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As engineers, we’re used to designing for construction or manufacture yet clients all too rarely ask us to design for operation. This is a missed opportunity to ensure new infrastructure works at its best from day one.
Ideally as a client, you’d start with a set of operational principles with an operational concept and an operational model. You can’t always plan in this detail but you need at least some operational principles for your design team to work towards.
So for an airport terminal like Heathrow T2, these principles would include things like the number of passengers you expect to pass through, the number of bags, and the queuing times you expect for security.
On projects such as the High Speed 2 rail line where there isn’t yet an operator, there is a risk that design is undertaken without knowing vital operational details. How will it be run? What jobs will people do? What processes will they follow? What tools will they use?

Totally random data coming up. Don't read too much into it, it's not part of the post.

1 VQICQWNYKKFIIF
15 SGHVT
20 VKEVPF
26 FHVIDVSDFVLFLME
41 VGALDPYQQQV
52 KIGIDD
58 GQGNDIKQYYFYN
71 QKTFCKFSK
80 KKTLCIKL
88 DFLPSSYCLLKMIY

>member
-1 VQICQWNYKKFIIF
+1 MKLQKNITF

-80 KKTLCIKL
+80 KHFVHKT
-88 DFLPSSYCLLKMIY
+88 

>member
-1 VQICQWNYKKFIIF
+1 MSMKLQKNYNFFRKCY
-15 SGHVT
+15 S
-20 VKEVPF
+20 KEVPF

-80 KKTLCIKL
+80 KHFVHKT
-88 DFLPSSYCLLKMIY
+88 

We talk a lot about considering the needs of end users when we design, engineer and build. But what about the needs of the people who will operate the facilities we design? All too often they are overlooked.
BIM promises to make it easy to involve operators from the start. It is now possible to give an operator a tablet computer containing a fully integrated model that shows them everything they need to know about a facility.
This is what happens with airport terminals. And the result is that new terminals tend to operate more effectively and cost-efficiently than those they replace – scoring higher Airport Service Quality (ASQ) scores.
If you don’t design for operation, then people may find that the building or infrastructure gets in the way of their jobs, and they’ll create their own less-than-ideal workarounds. I’ve seen baggage handlers driving the wrong way down roads in baggage terminals because the route works better that way in practice.
Of course, it’s impossible not to design some constraints into physical assets. As technology changes, operational requirements will evolve. So you may never create something that operates absolutely perfectly, but factoring in operational readiness from the start of the design process would help you get a lot closer to perfection.